In addition to fueling the risk of debt default and undermining the expansion of growth-enhancing public investment, the vicious cycle of recurrent balance-of-payments crises is also keenly felt at the household level. The unemployment rate is at Great Depression-levels – above 30% in Nigeria and South Africa, two of the continent’s largest economies. This fuels migration pressures, as more and more young Africans seek opportunities elsewhere, and exacerbates intergenerational poverty.


While no single entity is solely responsible for Africa’s dire situation, it is fair to say that the continent’s sustained engagement with the Bretton Woods institutions has narrowed African countries’ economic policymaking capacity to the management of balance-of-payments crises. Africa’s international partners have done nothing to promote industrialization on the continent. Worse, many wealthy countries have made use of subsidies to bolster their domestic industries and competitiveness, adding to the burden on African entrepreneurs and business leaders, who are already contending with the high costs of financial repression and a chronic infrastructure deficit. This misalignment of development priorities became even more important after the World Bank, at the height of the Washington Consensus, shifted to offering balance-of-payments support.

As a result, Africa has been confronting crises with increasing frequency. In addition to security, energy, debt, and migration crises, the continent is currently experiencing the devastating effects of climate change: water stress, food insecurity, extreme weather events, and violent conflict, all of which ultimately lead to lower economic growth. And yet, Africa’s share of global climate financing is currently just 5.5%.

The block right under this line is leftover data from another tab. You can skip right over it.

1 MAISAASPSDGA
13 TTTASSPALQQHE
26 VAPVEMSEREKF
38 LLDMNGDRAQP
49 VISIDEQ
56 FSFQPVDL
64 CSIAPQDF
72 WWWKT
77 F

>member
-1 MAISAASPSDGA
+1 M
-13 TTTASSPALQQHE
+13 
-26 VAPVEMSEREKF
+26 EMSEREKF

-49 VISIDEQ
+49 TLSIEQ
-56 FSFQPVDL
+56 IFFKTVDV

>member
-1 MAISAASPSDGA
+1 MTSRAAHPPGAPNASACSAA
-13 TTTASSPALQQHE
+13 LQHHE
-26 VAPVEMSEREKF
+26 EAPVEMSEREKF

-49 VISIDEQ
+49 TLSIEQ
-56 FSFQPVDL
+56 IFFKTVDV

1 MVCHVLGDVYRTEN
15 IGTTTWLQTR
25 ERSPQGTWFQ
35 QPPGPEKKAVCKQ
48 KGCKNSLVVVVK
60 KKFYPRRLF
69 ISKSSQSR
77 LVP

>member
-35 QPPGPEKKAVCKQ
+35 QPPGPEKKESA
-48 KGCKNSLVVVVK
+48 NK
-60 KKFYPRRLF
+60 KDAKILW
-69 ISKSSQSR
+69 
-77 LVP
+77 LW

It was not supposed to be this way. The continent’s outlook following the wave of decolonization of the 1960s was bright. In his 1968 book Asian Drama: An Inquiry into the Poverty of Nations, Nobel laureate economist Gunnar Myrdal predicted that Africa would enjoy better growth prospects than Asia.

The opposite happened. Asia, unlike Africa, benefited from access to affordable and patient capital, which helped it close its yawning gaps in human and physical capital and led to economic diversification and successful demographic transitions. This has yielded significant dividends in knowledge production, for example, with Asia accounting for 66.8% of the world’s patent applications in 2018 (only 0.5% came from Africa). Bolstered by sustained investment catalyzing export diversification and effective integration into the global economy, Asia entered a long and virtuous cycle of robust economic growth, whereas more than four-fifths of African countries remain dependent on commodity exports and therefore highly vulnerable to global volatility and terms-of-trade deterioration.


In their rush to promote free markets and trade liberalization, the Bretton Woods institutions failed to consider African countries’ individual circumstances and their positions on the economic-development ladder when prescribing austerity measures. Speaking at a news conference after the opening of the African Union Summit in Addis Ababa in February 2023, Guterres remarked that realizing Africa’s potential requires overcoming a series of challenges. Chief among them, he stressed, is the “dysfunctional and unfair global financial system that denies many African countries the debt relief and concessional financing they need.”